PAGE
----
This system, to be launched at Ligna 2015, is called the PRIMUS Coating System. Vits says trials have shown that this technology can reduce the surface resin content by 50%, equating to a 10 to 20% reduction in total resin usage; if this is proven then the PRIMUS could be set to be a game changer.

Three years ago, Vits launched its own scattering device for the laminate flooring sector using dry corundum powder.

"It has proved to be more flexible than previous systems and customers have shown satisfaction, citing superior accuracy and uniformity benefits compared to other systems," said Mr James.

A 2.80m-wide line with scattering has recently being commissioned in the US. Scattering is an alternative to the existing wet (ARP) coating on Vits flooring lines, however Vits sees a trend towards more scattering due to higher flexibility and lower maintenance needs.

A key factor for Vits is its one-stop-shop concept, which has been bolstered further by the recent acquisition – on October 17 – of Wessel Environmental Technologies, which markets systems in the area of air purification, energy recovery and waste management.

"Our customers have always been required to deal with emissions, particularly on the phenolic side," said Mr James. "However we are seeing more regulations on the melamine side.

"By this acquisition, we now can give the customer a complete solution for his environmental needs, together with the impregnation line."

Other partners in the Vits group include resin mixing and blending systems supplier IFA Technology and resins and additives (for paper impregnation) supplier Deurowood.

Vits is also diversifying from the wood based panel industry and making inroads into composites, such as glass fibre & polyester. Big developments include a 4.60m-wide veil for use in the glass fibre panel sector for roofing panels and interior design.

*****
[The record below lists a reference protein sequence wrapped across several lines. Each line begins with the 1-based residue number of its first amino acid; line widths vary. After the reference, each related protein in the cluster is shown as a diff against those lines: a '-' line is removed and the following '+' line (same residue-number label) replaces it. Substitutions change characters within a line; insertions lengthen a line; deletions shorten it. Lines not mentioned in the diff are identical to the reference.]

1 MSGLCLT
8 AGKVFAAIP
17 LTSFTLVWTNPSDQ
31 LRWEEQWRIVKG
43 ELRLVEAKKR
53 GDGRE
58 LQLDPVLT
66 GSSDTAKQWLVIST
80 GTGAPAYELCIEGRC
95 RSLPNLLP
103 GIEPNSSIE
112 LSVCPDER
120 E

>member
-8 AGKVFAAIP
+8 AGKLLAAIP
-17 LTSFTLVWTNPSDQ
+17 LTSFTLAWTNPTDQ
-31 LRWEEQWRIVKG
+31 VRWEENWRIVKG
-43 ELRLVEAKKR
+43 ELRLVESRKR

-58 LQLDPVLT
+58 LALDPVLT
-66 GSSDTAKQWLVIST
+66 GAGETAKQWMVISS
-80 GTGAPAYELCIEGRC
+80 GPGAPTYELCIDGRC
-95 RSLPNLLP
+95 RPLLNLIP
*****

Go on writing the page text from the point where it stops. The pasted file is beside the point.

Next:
"There are a host of applications for this product," said Mr James, who said the material’s fire-resistance properties were proving popular in the market.

Crucially, there is no conflict between Vits’ expansion into these industries and its traditional wood based panel customer base, as the former does not go into the flooring and furniture sectors.

In terms of market performance for impregnation equipment, the US has proved to be the biggest market in 2014: "We have not seen a buoyant US market like this for a long time," said Mr James. "South America was a good market for us last year, but like everyone we are now seeing a slowdown there."

"As market leader, we often see a great deal of investment in a particular geographical area and following this a more quiet period when the market has to digest the extra volume. This is the case in South America.

"In Europe there is some activity on the phenolic HPL side."

Mr James thinks future growth in Europe will be driven more by necessity for line replacement than actual market growth. "Turkey is quite interesting. We had a very good exhibition at Intermob in Istanbul recently," said Mr James.

"The last two years have been quite flat in Turkey, however we see improvement and have many new inquiries. Vits is incredibly strong in the Turkish market and has delivered practically all the impregnation lines there."

Worldwide, Vits has now installed more than 930 impregnation lines, with the vast majority being in the wood based panel industry.